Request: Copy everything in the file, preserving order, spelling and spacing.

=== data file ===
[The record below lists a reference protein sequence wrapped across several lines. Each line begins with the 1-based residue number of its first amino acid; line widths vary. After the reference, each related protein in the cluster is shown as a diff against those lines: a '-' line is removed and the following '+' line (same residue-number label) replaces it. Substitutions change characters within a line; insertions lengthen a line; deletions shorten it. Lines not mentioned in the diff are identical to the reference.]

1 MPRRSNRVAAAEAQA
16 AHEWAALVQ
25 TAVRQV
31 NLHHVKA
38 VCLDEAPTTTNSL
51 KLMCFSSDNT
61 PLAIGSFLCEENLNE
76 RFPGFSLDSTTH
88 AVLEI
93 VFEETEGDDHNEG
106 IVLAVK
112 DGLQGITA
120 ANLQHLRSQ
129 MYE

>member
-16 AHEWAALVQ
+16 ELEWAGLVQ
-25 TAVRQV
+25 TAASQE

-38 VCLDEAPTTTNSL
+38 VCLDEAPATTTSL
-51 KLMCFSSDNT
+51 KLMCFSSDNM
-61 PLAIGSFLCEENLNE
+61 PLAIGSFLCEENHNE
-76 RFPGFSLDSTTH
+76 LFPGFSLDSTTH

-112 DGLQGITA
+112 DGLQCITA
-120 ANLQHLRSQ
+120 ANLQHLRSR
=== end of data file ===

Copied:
[The record below lists a reference protein sequence wrapped across several lines. Each line begins with the 1-based residue number of its first amino acid; line widths vary. After the reference, each related protein in the cluster is shown as a diff against those lines: a '-' line is removed and the following '+' line (same residue-number label) replaces it. Substitutions change characters within a line; insertions lengthen a line; deletions shorten it. Lines not mentioned in the diff are identical to the reference.]

1 MPRRSNRVAAAEAQA
16 AHEWAALVQ
25 TAVRQV
31 NLHHVKA
38 VCLDEAPTTTNSL
51 KLMCFSSDNT
61 PLAIGSFLCEENLNE
76 RFPGFSLDSTTH
88 AVLEI
93 VFEETEGDDHNEG
106 IVLAVK
112 DGLQGITA
120 ANLQHLRSQ
129 MYE

>member
-16 AHEWAALVQ
+16 ELEWAGLVQ
-25 TAVRQV
+25 TAASQE

-38 VCLDEAPTTTNSL
+38 VCLDEAPATTTSL
-51 KLMCFSSDNT
+51 KLMCFSSDNM
-61 PLAIGSFLCEENLNE
+61 PLAIGSFLCEENHNE
-76 RFPGFSLDSTTH
+76 LFPGFSLDSTTH

-112 DGLQGITA
+112 DGLQCITA
-120 ANLQHLRSQ
+120 ANLQHLRSR